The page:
‘Canopy tour’ is a first for Virginia state parks
Visitors to Shenandoah River State Park in Warren County now can glide through the trees on a zip line, thanks to a course built by Virginia Canopy Tours. The course, which opened in April, is the first of its kind in a Virginia state park.
Virginia Canopy Tours, a sister company of North Georgia Canopy Tours, approached the state through the Public-Private Education Facilities and Infrastructure Act of 2002, which gives companies the opportunity to submit proposals for projects. “We can negotiate with any we feel are appropriate or worthwhile,” says Gary Waugh, public relations manager for the Virginia Department of Conservation and Recreation.
The department looked at the company’s offerings and sent personnel to Georgia to check out the course in place there. “It seemed compatible with what we do in our state parks,” Waugh says. “We felt it was a nature-oriented type of offering as well as a family-oriented offering. We decided it was worth giving it a try.”
Virginia Canopy Tours started construction on the course in July 2013. The company contracted with Bonsai Design in Grand Junction, Colo., to design and build it. “They have been building courses since 1992,” says Bonnie Nicklien, office manager for Virginia Canopy Tours in Bentonville. “They use recycled materials and steel frames. They are eco-friendly.”
The course is designed to hug the trees. As the trees grow out, the platforms will expand around them. “They won’t cut off growth,” Nicklien says of the platforms. “We wanted to highlight the ridgelines and utilize the natural resources.”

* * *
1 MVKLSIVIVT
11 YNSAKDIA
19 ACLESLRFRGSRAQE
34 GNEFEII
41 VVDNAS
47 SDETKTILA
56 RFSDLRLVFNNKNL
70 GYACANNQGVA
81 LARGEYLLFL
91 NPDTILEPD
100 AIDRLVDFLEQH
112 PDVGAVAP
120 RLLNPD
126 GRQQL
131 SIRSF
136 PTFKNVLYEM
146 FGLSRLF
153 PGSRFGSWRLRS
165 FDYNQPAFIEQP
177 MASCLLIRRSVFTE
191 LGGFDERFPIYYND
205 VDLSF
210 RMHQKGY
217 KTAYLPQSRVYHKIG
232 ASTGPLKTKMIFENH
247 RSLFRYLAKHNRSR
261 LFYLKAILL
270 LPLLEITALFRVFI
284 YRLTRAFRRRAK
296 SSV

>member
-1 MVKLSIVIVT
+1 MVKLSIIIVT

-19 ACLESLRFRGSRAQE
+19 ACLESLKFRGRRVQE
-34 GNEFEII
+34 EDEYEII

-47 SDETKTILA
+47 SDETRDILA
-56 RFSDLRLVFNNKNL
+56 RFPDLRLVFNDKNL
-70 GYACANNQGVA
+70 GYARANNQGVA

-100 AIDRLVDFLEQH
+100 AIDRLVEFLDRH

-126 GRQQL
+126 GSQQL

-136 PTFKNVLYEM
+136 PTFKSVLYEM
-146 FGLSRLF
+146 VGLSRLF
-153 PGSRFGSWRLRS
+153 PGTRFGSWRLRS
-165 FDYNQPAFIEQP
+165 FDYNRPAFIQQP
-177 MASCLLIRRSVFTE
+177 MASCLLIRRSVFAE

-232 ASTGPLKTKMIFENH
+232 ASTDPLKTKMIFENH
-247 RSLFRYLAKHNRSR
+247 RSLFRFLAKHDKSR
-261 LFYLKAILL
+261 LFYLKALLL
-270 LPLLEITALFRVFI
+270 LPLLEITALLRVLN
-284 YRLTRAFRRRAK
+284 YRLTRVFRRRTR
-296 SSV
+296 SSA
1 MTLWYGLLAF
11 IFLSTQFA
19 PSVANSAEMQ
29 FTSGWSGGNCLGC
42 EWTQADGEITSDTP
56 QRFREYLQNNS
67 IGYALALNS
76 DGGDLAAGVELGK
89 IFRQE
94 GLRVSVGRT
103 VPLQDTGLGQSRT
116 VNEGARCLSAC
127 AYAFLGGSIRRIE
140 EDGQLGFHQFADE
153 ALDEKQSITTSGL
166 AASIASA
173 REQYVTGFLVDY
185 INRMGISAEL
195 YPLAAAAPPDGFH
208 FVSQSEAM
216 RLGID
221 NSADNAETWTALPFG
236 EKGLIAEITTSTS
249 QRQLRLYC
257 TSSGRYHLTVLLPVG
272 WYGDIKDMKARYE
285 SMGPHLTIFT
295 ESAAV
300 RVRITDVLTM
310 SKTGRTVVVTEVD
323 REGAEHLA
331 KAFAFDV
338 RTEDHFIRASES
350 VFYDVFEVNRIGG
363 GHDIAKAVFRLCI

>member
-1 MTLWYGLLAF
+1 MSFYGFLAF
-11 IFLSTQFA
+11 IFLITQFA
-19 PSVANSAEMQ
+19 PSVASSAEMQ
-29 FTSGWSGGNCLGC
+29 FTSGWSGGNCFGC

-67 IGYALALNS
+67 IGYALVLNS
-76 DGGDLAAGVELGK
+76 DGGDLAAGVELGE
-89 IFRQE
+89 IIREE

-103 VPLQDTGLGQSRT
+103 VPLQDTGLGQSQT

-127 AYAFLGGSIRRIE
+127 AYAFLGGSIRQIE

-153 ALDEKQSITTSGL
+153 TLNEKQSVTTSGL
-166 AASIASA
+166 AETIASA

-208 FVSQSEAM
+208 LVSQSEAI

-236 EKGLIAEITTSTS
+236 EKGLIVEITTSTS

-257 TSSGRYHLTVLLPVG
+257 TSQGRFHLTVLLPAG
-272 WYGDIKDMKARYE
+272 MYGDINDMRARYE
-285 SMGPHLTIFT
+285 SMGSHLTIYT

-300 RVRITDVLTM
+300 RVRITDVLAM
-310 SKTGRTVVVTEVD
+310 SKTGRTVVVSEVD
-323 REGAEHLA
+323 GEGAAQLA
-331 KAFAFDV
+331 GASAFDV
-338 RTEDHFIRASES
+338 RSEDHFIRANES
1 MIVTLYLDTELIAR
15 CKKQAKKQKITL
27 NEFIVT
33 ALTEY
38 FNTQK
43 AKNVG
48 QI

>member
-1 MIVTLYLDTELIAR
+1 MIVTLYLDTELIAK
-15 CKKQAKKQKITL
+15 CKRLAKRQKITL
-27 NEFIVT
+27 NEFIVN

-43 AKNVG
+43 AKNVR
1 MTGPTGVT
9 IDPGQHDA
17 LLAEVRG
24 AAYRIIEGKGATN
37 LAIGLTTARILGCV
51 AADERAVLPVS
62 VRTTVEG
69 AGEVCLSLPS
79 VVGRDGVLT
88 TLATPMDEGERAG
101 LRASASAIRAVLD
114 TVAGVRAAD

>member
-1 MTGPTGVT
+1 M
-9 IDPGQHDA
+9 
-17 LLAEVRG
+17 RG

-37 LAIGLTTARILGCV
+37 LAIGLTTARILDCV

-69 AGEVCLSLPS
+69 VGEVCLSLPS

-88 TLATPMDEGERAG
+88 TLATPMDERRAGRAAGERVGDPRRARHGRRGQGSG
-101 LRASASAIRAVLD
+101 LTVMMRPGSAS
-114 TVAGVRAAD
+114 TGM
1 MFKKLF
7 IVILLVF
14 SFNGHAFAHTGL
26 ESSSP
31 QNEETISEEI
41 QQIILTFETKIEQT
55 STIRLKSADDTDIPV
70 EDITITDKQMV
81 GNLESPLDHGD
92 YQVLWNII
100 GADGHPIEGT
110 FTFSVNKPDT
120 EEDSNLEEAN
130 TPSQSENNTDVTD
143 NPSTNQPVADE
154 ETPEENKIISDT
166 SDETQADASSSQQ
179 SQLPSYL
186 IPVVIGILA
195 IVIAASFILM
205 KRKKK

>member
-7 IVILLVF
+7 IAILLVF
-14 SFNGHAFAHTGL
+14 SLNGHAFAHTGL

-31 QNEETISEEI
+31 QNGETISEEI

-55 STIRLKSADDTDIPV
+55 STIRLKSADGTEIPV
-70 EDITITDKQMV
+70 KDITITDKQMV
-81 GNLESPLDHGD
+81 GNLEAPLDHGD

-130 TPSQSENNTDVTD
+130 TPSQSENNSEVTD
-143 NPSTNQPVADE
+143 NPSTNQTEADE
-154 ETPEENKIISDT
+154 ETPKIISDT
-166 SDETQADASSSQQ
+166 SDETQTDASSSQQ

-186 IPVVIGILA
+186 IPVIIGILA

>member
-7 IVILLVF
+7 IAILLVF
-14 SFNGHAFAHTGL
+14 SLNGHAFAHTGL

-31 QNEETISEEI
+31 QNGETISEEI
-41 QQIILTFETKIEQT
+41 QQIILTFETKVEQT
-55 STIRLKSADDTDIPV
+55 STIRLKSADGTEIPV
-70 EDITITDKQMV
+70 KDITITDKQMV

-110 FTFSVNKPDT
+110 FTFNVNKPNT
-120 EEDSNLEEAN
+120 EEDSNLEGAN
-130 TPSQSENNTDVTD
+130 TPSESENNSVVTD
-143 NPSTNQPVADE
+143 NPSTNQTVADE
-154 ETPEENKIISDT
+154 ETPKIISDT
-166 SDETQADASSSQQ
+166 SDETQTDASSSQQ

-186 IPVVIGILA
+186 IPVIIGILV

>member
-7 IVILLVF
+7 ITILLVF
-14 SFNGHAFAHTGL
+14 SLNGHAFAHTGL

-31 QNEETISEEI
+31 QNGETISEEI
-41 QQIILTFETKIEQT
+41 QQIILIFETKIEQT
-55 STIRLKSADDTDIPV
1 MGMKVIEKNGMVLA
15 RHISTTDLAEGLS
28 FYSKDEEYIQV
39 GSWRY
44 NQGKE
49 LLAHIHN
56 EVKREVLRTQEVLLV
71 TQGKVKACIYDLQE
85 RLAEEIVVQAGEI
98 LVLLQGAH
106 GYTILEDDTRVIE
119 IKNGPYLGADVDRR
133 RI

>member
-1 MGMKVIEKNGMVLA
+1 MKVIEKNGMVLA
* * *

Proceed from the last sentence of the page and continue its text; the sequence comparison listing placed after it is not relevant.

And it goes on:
The course includes eight zip lines, two bridges, two nature hikes and a rappel. “It takes about two and a half hours,” Nicklien says. “There are two certified guides that handle all the equipment and take care of the gear and harness. We also do an eco-tour of the park.”
The course contains more than 3,000 feet of cable on the zip line. Zips range from 200 to 1,039 feet in length. “The course starts low and slow,” Nicklien says. “All of the zips are in the trees. The highest zip is 90 feet, and you get mountain views.”
The canopy tour, which costs $84 per person, is a revenue generator for the company and the park system. “We do get a percentage of the profits they make,” Waugh says, adding, “This is new to us. We are evaluating and seeing if it’s something worthwhile to try in other parks. We are still in that evaluation stage.”